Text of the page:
WebAssembly: Runtime Wasmer 2.0 brings the Community Reference Types and SIMD

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The Wasmer team had only completed the first main version six months ago, and now it is already presenting version 2.0. The runtime for WebAssembly (Wasm) has received numerous innovations with a view to stability, security and performance. The introduction of the reference types and the SIMD concept (Single Instruction, Multiple Data) for the parallel processing of data streams should be emphasized. The latter should bring a significant acceleration for Wasm through the now possible parallelization of tasks with lower resource requirements.

Developers should be pleased that the APIs have largely remained the same. The development team only made a few changes to the internal interfaces. However, there is a breaking change to keep in mind: Wasm modules that were serialized with Wasmer 1.0 can no longer be deserialized with Wasmer 2.0. According to the editors, the new main version is particularly characterized by the introduction of SIMD (Single Instruction, Multiple Data). This is a method of parallel processing of data to subdivide computer architectures according to the number of existing command and data streams. In the area of ​​processors, SIMD-capable devices should be particularly suitable for processing image, sound and video data, which can usually be parallelized without any problems, according to the release message in the Wasmer blog.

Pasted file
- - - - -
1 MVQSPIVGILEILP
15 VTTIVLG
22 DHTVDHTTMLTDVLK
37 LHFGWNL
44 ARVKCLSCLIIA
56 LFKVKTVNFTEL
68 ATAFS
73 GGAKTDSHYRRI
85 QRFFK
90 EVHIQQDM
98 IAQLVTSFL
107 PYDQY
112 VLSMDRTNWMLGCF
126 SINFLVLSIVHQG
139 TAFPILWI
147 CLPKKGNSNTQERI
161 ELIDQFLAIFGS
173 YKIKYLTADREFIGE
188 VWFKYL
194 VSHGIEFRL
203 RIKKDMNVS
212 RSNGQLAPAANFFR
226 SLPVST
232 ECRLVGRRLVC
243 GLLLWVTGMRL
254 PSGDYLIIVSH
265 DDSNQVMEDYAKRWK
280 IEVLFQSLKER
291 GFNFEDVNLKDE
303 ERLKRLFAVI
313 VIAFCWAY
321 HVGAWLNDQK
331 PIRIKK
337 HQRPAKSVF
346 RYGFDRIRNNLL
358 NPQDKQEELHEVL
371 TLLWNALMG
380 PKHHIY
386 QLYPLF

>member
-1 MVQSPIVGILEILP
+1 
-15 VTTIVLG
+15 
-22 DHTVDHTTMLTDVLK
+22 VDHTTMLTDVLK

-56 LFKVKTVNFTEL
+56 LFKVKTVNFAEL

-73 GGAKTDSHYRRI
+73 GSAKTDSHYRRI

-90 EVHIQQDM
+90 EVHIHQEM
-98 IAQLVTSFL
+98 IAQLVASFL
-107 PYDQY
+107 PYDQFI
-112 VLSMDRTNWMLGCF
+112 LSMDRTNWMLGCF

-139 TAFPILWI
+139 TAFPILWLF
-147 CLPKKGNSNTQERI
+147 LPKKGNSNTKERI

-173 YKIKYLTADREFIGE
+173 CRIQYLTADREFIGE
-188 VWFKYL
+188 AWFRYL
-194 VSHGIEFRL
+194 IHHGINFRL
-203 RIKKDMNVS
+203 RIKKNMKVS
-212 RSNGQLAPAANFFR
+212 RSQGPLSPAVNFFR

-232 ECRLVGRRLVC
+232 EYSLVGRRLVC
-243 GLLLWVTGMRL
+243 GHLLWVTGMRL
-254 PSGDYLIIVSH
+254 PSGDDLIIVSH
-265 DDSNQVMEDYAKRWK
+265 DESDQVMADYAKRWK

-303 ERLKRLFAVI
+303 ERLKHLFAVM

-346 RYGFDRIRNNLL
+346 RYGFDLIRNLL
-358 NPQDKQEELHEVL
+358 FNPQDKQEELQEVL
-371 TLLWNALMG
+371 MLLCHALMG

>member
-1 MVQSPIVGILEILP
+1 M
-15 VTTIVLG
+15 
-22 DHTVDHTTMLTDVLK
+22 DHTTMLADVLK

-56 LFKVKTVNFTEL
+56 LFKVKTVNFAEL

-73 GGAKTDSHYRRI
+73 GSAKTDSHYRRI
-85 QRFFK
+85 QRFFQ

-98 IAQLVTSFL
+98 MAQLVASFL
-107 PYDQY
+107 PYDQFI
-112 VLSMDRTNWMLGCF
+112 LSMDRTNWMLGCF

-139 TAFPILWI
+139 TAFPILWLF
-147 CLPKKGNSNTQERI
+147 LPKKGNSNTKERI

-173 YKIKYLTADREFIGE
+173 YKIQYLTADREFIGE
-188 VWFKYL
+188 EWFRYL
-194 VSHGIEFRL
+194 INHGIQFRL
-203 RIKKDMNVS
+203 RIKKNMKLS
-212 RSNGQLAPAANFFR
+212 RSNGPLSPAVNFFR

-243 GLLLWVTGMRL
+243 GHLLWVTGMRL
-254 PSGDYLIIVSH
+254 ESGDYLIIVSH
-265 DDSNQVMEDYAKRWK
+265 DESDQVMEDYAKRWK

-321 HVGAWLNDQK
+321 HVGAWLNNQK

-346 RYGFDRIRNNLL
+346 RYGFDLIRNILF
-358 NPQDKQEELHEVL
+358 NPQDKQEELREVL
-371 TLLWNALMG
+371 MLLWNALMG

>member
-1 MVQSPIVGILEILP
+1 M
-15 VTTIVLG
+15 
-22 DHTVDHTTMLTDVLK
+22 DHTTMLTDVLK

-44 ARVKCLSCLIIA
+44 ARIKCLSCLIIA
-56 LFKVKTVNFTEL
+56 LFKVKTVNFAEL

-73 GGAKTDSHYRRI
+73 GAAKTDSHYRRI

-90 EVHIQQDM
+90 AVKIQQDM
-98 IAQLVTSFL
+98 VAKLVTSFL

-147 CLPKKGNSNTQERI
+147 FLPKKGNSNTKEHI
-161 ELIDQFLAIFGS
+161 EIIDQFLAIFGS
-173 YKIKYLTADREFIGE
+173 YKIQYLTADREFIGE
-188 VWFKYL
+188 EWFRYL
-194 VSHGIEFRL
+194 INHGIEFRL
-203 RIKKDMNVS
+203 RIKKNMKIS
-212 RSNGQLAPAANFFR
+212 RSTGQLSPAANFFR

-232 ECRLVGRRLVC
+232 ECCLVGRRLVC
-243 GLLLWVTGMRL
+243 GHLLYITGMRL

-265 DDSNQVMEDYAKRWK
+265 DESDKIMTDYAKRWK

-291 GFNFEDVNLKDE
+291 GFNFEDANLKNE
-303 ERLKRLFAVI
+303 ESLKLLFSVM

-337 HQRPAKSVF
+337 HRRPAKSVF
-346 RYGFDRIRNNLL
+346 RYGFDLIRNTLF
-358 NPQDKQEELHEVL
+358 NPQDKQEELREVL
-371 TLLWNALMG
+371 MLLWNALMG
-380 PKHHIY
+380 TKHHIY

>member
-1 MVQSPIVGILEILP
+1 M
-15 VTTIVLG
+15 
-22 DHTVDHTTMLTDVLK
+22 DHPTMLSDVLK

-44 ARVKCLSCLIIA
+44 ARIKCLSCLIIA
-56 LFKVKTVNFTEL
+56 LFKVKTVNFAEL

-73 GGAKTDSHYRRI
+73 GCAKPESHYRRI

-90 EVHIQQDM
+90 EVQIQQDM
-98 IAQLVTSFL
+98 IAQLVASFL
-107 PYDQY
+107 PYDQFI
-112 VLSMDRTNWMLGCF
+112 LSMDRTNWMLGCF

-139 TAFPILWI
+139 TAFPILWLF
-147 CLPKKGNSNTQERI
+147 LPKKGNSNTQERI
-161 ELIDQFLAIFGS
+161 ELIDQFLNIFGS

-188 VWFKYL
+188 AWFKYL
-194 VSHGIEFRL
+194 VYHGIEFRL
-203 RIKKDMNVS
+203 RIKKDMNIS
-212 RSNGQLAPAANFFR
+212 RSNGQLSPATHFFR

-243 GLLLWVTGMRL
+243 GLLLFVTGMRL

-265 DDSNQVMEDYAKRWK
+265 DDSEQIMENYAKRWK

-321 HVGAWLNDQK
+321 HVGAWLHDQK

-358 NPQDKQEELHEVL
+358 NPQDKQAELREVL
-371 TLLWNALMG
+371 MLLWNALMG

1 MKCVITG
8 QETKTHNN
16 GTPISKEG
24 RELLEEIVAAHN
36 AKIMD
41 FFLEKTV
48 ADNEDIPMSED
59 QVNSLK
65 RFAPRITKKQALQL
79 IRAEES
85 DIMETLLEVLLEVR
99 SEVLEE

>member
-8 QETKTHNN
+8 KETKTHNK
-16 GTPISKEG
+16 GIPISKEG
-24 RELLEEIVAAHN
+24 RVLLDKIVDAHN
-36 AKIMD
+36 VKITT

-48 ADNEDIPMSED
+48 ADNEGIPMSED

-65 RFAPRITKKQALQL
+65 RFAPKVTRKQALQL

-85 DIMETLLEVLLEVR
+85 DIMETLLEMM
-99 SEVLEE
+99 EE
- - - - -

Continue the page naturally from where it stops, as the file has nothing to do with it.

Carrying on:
The newly introduced reference types enable Wasm modules to reference and share certain types of information with host environments or between other Wasm modules. The interaction between WebAssembly modules should therefore require less code, be easier to handle and already indicate future innovations such as the interface types planned according to the blog entry.

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The editors highlight performance increases, for example Wasmer 2.0 with LLVM should run around 50 percent faster and deserialization should even work around 70 percent faster. As mentioned at the beginning, there is a downer, however, since programs created for Wasmer 1.0 can no longer be deserialized under Wasmer 2.0 and thus the performance gain will obviously be reserved for programs that are compatible with the new runtime environment.

A minor, but not insignificant change affects the “housekeeping” of the project: The engines have been given new names. JIT becomes Universal, Native Dylib (as an acronym for Dynamic Library) and Object File is now called StaticLib (from StaticLibrary). According to the Wasmer team, the background is that the previous names under the hood had caused confusion, the new engine names should now provide clarity.

There is also a preview of upcoming innovations – the development team announced that the project roadmap includes further implementations of the reference types and additional support for more operating systems and hardware infrastructures.

Wasmer 2.0 is on GitHub The easiest way to download it is to use the command curl https://get.wasmer.io -sSfL | sh to install. Further information on the release can be found in the blog entry of the Wasmer team. Anyone who likes the open source project can do it support as a user, developer or sponsor. If you like, you can also take a comparative look back at the still fresh Wasmer 1.0.


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